• John Kemp says:

      …and what is wrong with them patryk?
      Perfectly sensible libertarian policies from a libertarian party.

      Being libertarians means that we will NOT go hopping off to join wars for any other reason than a direct and obvious threat to the UK -not some third party idea of direct threat either.

    • Patryk: What you’ve missed is the £100 billion a year we’ll save by leaving the EU!

  6. Mike Stallard says:

    The Syrians, on both sides, are not members of the Liberal government here. Neither are they American Rebels of 1776.

    Syrians have a long history dating right back to the Bible, but Islam has superimposed a different set of beliefs. The Shias do not believe in the same things as the Sunni (majority). The Syriac Christians are very vulnerable. Then there are Westernisers (like the President?)

    Just sort of drifting in as we did in Afghanistan is, therefore, simply silly. When will people understand that everyone in the world is not a person from England with our way of life, our ideals and our faults too?


  7. John Kemp says:

    Cameron is continuing Bliar’s policy of getting into as many wars as possible with as few men and materials as possible. The purpose of this of course is to go down in history as …….as What precisely?

    Surely the only people who want to intervene in this messy tribal dispute are those fluffy liberal/socialists who Dave listens to all the time, and who see themselves as arbiter of right and wrong.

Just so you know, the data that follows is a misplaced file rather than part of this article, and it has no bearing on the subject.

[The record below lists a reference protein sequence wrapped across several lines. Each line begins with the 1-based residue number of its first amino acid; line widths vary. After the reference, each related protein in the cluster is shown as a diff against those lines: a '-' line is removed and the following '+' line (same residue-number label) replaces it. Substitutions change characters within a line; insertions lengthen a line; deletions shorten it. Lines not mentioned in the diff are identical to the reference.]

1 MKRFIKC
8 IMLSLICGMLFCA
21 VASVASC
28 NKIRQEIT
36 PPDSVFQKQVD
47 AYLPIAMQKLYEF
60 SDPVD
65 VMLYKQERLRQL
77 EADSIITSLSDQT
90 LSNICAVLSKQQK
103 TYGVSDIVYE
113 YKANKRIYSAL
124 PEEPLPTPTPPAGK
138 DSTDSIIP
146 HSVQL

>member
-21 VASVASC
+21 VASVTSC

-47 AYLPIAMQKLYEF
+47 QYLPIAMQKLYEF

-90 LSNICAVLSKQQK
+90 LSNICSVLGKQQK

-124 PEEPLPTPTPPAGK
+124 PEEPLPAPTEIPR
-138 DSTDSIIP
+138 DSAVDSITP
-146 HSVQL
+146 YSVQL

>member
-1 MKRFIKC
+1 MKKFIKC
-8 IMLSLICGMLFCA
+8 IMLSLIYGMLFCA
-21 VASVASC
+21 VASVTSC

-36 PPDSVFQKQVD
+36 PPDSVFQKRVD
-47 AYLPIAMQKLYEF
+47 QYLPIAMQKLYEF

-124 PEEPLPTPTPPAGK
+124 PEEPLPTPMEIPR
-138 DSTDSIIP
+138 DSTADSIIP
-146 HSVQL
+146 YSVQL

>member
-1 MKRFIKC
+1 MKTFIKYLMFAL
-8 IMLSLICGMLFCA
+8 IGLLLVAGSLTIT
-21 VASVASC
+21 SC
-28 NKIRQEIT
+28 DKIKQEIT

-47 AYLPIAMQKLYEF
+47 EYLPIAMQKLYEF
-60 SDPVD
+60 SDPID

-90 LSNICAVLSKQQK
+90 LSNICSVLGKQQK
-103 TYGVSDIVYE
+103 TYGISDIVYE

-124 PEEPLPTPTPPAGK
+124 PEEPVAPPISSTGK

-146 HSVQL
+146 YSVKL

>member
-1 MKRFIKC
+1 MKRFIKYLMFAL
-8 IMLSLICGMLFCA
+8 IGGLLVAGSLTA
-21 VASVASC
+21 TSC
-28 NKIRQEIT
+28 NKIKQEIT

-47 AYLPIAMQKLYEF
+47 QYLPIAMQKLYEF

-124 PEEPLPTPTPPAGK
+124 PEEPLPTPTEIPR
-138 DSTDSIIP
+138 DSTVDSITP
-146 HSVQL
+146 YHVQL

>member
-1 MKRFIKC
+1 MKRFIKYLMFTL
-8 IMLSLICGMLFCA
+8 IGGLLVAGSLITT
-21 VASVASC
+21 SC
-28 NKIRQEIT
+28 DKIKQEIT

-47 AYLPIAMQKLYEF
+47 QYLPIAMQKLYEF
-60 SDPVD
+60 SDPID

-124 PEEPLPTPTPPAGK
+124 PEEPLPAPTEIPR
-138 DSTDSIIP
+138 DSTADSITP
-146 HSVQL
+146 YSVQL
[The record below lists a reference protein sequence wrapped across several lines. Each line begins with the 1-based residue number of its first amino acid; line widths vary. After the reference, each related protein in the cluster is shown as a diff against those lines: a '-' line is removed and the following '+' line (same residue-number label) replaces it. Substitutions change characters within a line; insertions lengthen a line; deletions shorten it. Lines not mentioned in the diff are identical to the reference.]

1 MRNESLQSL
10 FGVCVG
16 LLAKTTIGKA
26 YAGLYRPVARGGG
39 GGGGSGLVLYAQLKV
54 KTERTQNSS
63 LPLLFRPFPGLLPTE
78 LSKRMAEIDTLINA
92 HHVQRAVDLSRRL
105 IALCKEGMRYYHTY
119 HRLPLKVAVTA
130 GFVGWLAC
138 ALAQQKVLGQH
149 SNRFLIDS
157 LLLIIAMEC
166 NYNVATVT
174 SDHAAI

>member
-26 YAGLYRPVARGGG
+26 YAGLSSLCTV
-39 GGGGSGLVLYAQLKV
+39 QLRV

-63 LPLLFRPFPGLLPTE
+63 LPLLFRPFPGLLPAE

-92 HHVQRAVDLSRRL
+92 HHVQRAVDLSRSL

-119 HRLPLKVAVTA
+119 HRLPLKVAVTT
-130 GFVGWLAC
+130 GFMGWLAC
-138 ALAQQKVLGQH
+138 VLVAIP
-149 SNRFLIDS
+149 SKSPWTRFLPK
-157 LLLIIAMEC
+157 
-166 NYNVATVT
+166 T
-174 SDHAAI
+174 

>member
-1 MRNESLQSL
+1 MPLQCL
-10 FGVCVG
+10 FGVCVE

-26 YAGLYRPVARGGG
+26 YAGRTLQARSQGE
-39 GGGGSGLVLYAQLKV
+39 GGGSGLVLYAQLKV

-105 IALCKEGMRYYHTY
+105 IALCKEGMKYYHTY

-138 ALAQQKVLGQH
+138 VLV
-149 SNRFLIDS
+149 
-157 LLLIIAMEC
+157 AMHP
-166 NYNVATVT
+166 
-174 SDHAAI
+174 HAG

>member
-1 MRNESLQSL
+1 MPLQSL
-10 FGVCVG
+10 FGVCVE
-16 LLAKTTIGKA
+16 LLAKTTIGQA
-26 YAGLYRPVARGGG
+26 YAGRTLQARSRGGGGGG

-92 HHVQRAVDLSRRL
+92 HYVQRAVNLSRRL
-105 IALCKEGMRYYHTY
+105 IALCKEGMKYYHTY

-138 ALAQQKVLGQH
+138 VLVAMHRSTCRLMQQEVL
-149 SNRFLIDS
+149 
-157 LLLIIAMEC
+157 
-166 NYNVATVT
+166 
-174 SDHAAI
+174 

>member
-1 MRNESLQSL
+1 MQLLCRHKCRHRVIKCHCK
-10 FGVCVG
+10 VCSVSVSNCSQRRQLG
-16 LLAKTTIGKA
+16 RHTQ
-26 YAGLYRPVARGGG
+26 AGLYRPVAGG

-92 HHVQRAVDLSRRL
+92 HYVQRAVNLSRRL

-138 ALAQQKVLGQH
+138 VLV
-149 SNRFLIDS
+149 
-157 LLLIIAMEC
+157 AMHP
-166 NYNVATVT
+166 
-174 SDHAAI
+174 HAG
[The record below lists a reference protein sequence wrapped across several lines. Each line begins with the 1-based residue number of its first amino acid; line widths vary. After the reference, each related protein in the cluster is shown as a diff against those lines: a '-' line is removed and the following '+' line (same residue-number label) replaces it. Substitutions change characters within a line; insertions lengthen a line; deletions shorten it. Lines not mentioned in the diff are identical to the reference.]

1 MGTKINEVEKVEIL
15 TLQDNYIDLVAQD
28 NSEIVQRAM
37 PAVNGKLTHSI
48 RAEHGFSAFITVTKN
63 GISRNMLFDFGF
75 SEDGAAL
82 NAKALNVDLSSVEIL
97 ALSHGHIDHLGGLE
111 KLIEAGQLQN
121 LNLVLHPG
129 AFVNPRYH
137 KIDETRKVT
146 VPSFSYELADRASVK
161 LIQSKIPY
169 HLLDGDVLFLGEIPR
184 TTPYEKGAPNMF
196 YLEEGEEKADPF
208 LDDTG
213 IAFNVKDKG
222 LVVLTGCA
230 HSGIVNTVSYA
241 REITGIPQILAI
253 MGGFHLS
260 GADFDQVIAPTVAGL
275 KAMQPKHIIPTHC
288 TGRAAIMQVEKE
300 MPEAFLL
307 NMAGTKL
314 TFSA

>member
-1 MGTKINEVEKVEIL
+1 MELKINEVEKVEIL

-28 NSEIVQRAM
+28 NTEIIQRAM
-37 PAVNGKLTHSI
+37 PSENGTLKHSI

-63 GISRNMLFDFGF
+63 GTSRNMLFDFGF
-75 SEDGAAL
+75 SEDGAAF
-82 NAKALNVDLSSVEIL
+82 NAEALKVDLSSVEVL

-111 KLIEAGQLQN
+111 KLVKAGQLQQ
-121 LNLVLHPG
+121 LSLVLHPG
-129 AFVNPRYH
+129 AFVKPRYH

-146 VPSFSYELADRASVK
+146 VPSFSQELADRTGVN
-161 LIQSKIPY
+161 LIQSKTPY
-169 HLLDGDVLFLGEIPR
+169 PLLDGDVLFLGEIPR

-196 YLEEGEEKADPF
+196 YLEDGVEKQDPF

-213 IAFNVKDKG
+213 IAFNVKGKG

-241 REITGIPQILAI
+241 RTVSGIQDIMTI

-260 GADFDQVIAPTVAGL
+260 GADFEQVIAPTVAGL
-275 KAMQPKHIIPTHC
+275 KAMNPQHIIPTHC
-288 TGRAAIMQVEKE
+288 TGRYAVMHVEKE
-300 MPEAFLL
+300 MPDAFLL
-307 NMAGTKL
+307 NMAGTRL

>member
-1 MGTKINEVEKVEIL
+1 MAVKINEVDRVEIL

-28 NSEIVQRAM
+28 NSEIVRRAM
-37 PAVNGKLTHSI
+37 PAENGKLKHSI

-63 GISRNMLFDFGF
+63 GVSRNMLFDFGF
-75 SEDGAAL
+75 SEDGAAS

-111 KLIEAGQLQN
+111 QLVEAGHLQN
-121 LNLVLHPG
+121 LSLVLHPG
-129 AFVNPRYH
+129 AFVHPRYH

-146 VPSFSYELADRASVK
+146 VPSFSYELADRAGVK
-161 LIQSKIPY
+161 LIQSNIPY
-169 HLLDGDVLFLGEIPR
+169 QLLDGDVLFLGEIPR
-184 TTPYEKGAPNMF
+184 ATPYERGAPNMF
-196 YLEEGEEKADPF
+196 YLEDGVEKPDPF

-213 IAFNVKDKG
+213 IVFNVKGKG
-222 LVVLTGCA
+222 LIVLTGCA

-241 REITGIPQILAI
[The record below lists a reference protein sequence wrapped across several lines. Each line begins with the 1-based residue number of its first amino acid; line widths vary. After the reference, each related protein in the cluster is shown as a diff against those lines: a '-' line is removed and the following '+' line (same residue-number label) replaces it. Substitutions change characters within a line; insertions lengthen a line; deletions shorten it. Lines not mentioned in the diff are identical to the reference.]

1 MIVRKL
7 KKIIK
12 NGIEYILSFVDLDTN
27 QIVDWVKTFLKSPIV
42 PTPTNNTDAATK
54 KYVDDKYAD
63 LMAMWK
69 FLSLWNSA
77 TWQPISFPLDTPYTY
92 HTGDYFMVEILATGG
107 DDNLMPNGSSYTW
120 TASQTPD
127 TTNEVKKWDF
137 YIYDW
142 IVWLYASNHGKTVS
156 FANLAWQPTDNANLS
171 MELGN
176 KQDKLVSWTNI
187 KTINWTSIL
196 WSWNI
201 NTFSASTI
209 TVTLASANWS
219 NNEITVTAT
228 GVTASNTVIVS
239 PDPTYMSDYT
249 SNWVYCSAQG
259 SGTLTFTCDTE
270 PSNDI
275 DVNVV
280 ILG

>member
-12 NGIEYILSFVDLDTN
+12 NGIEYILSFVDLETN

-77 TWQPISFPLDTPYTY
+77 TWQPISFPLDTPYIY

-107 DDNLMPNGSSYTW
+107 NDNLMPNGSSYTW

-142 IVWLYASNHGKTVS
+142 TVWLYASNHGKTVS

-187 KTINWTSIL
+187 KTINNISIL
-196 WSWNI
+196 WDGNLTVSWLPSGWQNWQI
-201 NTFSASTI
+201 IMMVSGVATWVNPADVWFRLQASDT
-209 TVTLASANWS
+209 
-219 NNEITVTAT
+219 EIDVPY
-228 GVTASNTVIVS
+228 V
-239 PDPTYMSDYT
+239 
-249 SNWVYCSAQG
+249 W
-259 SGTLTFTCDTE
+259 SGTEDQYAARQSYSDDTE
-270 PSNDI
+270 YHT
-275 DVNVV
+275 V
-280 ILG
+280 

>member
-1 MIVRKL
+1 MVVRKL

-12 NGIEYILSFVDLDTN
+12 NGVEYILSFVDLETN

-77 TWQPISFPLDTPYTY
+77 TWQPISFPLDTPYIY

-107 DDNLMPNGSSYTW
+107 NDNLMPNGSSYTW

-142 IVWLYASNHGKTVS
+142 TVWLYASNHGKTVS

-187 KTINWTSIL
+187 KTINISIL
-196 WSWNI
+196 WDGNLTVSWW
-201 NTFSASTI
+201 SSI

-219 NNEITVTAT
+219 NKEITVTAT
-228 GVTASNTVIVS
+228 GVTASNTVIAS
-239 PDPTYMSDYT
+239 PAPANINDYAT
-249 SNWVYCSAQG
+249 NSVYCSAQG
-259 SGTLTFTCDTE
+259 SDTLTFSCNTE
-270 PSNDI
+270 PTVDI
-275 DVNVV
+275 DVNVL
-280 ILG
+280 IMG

• tallbloke says:

      Oh I’m quite certain British weapons manufacturers will be gung ho. And so will those invested in their companies…

      • John Kemp says:

        Well I’d rather hope that the interests of the nation as a whole would trump that lobby group -but then again I’d have thought that the interests of the nation would trump the europhiles.

  8. Anthony says:

    I agree with your views on Syria and the questions you pose. However, I would add one further question: Is intervention in the internal affairs of the Syrian state lawful under the UN Charter?

    • Me_Again says:

      Absolutely. I asked the same questions over Libya.
      What bloody right do we have to interfere even if the guy is a nutjob, once HMG have acknowledged that he leads the country and we have diplomatic ties with them we should not be undermining them and aiding armed resistance.

      I’m sure Cameron would love it if various European countries were debating whether to arm rebels in this country….

      As ye sow, so shall ye reap Mr Cameron.

  9. They will, John. They will. I hope to stand again for the European parliament in 2014 — not least, because I think it will probably be the last European parliament term in which the UK continues to be represented. In for the finish!